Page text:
In a phenomenon similar to sprawl, as coyote populations thrive, more and more young coyotes venture off in search of available territory, leading them into unoccupied suburbs and cities.
Since they’re a generalist species, capable of adapting their diet and lifestyle to a range of environments, coyotes can call any place home, even if it’s concrete. However, urban coyotes are still wild and prefer more natural areas, sticking to woodlots, canyons, open parks, and golf courses, and choose to avoid people and their residential and commercial areas.
It seems that the Golden Gate Bridge has upheld San Francisco’s reputation as an open and green city, connecting habitat and helping to spread the gene-flow love from north to south, rather than fragmenting wildlife populations like so many man-made structures do.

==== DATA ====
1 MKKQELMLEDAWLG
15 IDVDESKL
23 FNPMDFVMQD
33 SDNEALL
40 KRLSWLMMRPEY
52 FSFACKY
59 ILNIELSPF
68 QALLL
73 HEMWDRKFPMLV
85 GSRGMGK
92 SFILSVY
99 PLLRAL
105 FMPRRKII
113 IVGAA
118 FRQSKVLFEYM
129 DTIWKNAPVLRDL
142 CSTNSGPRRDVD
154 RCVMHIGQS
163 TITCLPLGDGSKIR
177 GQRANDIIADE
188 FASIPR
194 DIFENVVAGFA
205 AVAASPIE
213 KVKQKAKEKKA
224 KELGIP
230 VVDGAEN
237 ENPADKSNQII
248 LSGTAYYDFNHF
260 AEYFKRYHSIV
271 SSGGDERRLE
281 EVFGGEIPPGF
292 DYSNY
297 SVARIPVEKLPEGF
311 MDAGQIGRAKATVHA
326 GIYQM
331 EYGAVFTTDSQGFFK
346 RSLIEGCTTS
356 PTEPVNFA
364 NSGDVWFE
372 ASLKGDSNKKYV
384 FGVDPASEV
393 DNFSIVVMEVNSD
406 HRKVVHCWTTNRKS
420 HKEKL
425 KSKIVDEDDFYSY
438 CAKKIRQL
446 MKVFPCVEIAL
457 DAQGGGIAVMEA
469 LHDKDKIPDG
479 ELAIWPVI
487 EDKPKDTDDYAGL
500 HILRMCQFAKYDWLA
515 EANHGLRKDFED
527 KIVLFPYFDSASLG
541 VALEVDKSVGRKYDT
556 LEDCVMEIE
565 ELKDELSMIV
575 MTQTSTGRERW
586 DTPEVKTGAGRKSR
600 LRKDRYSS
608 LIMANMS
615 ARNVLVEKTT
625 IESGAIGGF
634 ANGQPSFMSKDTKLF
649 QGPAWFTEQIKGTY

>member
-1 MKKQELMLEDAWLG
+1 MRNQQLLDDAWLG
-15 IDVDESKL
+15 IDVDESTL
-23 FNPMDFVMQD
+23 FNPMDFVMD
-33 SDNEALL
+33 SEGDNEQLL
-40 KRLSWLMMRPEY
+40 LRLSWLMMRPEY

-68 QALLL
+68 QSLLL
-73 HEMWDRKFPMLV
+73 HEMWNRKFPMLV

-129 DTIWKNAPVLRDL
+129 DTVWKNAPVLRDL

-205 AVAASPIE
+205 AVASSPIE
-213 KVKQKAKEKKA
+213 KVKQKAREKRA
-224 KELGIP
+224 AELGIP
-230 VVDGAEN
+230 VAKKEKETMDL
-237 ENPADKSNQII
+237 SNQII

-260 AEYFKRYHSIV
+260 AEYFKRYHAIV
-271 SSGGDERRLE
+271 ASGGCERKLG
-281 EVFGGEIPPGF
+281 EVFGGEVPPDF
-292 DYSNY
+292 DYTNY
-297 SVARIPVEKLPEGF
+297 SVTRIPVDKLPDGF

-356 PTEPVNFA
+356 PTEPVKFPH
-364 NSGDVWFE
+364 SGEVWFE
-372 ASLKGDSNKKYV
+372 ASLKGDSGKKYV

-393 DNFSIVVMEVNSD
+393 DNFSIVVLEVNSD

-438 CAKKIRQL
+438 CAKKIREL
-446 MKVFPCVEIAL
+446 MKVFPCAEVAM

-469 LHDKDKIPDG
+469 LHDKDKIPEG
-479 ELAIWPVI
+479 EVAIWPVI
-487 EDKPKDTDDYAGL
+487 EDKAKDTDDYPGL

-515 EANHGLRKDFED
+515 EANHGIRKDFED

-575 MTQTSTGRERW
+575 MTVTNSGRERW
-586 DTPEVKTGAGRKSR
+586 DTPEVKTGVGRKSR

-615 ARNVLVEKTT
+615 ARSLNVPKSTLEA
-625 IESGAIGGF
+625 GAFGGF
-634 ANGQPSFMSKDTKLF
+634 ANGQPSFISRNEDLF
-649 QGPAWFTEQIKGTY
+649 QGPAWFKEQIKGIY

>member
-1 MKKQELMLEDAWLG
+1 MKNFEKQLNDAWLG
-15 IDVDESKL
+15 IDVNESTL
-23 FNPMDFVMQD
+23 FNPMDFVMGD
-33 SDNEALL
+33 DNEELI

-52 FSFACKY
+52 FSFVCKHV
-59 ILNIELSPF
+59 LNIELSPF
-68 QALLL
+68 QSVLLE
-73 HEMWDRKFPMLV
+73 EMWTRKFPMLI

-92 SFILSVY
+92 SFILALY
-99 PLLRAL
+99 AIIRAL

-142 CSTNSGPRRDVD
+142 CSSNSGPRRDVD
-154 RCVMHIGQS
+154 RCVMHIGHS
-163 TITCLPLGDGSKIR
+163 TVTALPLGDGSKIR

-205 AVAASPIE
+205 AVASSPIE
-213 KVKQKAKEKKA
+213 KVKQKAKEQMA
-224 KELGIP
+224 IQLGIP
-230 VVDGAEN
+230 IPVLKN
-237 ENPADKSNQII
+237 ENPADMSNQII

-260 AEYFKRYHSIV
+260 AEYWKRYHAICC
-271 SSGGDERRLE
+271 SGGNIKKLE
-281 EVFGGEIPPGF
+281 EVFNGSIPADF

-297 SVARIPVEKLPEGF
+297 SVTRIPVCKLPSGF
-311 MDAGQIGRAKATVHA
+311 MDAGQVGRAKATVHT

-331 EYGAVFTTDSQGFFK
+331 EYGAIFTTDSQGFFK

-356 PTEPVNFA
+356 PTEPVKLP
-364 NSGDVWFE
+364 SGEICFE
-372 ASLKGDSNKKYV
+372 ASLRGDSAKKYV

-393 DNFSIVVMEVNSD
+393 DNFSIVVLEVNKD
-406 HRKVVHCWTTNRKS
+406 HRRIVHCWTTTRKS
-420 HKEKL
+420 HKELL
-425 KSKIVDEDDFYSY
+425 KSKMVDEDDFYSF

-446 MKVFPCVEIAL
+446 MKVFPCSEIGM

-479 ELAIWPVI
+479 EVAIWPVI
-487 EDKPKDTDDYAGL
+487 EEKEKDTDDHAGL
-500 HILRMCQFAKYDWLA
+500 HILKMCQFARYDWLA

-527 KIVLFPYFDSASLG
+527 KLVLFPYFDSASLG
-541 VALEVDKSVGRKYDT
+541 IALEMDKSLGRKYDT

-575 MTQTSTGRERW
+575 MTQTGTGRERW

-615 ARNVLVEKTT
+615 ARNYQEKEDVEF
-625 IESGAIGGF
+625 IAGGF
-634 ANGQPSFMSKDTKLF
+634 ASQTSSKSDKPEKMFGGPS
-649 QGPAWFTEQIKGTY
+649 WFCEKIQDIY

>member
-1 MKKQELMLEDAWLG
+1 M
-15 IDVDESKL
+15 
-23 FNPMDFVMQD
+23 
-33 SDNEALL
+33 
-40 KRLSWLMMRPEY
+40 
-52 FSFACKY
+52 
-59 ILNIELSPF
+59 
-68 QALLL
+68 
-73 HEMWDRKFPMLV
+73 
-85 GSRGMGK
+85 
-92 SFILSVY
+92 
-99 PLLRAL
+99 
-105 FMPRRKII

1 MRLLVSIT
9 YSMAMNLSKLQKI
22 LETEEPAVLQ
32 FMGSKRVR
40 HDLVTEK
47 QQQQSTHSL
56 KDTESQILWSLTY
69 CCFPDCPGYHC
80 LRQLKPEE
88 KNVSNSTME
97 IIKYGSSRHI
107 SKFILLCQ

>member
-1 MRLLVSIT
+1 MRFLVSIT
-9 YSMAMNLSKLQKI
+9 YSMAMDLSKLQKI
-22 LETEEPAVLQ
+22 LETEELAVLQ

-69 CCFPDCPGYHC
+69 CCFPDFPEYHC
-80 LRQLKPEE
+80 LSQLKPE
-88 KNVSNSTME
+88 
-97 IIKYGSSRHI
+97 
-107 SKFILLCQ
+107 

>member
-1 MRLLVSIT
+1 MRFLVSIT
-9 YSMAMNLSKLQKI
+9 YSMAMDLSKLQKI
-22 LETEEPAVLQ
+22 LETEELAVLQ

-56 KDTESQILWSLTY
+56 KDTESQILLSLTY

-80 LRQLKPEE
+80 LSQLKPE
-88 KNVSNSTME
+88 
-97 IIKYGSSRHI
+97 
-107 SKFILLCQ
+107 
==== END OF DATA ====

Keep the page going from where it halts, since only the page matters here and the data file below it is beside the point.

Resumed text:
This is the first in a BayNature.org series on urban coyotes. Come back next week for Part 2: Survival 101 for the urban coyote.
Courtney Quirin is a Bay Nature editorial intern who has studied urban coyotes extensively in a graduate degree program.
Most recent in Urban Nature
Temescal Creek flows through concrete culverts from Lake Temescal through the flats of Oakland and Emeryville, into San Francisco Bay—out of sight and largely out of mind. Creek advocates are hoping to change that.
Stewardship | Urban Nature
The 23,000 acres around Crystal Springs are prime hiking territory in an urban region desperate for more places to get outdoors. They're also home to numerous endangered species, and critical to San Francisco's drinking water supply.
Recreation | Stewardship | Urban Nature